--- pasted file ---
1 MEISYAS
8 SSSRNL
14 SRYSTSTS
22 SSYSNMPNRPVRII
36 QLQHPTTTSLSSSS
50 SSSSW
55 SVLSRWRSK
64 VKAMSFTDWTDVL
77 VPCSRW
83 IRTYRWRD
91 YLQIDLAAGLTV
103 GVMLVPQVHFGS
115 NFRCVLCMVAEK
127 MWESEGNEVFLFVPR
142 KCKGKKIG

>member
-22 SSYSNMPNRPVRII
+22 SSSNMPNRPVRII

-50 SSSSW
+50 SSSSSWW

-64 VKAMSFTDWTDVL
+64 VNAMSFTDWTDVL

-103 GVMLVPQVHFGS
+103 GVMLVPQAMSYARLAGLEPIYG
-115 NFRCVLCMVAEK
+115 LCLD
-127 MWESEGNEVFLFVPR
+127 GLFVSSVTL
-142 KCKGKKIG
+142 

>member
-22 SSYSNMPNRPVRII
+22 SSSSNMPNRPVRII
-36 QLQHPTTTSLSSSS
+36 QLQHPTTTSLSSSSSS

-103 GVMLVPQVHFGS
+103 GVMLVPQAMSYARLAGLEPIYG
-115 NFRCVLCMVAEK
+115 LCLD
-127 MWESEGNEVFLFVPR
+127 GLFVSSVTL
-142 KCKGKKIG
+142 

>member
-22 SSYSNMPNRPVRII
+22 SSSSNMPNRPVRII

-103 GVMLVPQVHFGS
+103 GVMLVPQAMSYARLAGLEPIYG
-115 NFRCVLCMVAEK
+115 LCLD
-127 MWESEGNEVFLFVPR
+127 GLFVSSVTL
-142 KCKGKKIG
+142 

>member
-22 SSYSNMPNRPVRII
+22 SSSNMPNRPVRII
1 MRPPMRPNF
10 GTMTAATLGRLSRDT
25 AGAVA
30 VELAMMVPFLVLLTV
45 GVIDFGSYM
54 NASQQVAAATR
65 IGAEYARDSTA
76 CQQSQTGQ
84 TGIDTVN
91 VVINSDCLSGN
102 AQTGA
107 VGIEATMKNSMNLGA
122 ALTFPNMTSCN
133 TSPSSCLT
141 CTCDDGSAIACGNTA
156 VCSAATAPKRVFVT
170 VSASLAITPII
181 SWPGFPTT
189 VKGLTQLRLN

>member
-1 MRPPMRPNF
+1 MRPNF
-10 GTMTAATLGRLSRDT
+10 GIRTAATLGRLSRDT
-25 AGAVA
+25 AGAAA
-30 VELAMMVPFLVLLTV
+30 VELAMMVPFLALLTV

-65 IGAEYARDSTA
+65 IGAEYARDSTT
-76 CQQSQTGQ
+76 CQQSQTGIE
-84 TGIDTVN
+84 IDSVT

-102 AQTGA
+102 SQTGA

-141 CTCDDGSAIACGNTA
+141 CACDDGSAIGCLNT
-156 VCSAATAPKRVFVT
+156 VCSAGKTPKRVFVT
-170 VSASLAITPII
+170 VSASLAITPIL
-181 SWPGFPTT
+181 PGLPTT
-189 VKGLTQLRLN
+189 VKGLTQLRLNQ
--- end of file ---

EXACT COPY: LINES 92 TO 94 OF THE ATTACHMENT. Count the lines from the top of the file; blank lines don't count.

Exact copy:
-102 AQTGA
+102 SQTGA

-141 CTCDDGSAIACGNTA